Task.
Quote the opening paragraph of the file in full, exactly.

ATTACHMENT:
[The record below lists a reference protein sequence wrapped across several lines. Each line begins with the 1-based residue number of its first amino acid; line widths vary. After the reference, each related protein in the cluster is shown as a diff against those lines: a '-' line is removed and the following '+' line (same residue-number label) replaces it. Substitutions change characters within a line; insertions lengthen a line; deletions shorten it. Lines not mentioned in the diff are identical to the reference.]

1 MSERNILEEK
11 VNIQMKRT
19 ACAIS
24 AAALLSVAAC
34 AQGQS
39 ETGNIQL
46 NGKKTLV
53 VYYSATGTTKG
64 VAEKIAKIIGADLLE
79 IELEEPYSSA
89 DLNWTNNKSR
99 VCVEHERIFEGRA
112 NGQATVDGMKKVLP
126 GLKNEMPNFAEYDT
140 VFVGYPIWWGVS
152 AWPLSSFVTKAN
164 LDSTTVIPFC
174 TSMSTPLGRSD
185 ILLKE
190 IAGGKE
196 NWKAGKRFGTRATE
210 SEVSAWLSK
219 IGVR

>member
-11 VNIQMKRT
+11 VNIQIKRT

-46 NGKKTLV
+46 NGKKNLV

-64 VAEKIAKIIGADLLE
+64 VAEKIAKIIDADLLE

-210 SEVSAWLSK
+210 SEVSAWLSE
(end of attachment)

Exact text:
[The record below lists a reference protein sequence wrapped across several lines. Each line begins with the 1-based residue number of its first amino acid; line widths vary. After the reference, each related protein in the cluster is shown as a diff against those lines: a '-' line is removed and the following '+' line (same residue-number label) replaces it. Substitutions change characters within a line; insertions lengthen a line; deletions shorten it. Lines not mentioned in the diff are identical to the reference.]